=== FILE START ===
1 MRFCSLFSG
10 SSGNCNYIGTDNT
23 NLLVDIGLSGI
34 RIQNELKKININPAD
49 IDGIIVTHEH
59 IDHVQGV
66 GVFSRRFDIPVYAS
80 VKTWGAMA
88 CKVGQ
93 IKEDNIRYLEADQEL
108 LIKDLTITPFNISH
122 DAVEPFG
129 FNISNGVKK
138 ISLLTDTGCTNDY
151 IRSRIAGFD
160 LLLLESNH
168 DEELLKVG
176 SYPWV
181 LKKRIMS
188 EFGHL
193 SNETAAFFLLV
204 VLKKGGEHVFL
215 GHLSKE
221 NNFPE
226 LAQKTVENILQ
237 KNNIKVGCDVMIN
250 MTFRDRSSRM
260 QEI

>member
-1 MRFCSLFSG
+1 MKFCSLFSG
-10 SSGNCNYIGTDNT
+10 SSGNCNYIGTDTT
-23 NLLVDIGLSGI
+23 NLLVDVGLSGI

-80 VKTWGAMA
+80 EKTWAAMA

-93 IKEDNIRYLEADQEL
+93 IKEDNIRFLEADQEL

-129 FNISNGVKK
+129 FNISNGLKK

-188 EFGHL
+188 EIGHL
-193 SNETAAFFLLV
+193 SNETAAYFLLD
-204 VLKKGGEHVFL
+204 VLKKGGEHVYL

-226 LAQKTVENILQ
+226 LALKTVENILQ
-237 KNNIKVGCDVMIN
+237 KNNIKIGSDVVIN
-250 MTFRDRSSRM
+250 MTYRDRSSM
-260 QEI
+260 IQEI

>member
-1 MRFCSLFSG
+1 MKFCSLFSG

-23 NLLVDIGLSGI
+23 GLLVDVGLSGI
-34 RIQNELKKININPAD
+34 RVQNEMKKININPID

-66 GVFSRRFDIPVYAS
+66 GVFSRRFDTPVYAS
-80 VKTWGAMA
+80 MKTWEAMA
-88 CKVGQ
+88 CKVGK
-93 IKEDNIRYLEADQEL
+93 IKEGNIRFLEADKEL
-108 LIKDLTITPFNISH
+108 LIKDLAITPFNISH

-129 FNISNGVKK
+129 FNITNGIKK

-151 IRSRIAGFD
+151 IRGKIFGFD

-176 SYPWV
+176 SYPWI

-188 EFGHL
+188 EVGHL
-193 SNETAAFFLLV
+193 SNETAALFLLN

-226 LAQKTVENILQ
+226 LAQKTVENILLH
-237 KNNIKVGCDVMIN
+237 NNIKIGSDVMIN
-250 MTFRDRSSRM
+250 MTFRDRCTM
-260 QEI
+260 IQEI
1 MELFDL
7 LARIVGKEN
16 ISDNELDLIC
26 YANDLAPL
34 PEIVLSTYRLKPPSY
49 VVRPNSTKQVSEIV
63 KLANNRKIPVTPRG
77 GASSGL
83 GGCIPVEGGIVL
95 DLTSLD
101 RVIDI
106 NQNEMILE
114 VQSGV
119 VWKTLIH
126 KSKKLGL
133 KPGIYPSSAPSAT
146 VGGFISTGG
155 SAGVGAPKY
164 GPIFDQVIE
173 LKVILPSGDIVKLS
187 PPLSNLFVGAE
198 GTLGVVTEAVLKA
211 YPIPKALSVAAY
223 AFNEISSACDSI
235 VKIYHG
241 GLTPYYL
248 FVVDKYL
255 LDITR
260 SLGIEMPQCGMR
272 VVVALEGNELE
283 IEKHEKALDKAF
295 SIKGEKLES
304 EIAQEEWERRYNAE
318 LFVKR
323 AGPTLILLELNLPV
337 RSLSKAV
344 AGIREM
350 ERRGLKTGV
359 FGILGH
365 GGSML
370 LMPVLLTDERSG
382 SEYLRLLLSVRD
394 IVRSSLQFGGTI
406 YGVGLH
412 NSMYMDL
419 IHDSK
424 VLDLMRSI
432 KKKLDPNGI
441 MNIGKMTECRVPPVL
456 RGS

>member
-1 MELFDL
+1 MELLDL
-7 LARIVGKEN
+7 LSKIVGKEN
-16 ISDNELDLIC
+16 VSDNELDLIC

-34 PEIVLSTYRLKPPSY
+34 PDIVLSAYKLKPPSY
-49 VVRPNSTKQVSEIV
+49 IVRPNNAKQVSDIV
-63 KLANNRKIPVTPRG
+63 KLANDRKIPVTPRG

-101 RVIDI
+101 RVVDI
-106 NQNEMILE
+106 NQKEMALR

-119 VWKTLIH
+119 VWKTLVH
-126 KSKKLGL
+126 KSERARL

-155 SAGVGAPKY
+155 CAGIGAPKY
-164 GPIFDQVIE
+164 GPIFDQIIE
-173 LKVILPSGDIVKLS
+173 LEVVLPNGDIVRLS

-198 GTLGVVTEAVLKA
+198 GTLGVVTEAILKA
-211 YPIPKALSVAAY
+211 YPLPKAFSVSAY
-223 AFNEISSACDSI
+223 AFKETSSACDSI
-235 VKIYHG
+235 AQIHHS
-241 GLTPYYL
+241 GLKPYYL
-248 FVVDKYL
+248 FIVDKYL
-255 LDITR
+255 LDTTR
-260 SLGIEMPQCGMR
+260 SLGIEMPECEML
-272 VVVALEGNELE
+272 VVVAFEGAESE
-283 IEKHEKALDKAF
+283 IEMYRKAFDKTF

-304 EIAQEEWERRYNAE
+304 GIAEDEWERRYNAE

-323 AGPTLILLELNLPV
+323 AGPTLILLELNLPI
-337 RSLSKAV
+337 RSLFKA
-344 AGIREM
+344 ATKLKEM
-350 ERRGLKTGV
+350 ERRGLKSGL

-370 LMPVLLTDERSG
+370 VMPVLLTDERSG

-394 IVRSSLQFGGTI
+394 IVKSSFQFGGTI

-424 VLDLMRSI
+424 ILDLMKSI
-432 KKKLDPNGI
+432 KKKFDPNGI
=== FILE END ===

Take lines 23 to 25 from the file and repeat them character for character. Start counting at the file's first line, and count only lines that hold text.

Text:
215 GHLSKE
221 NNFPE
226 LAQKTVENILQ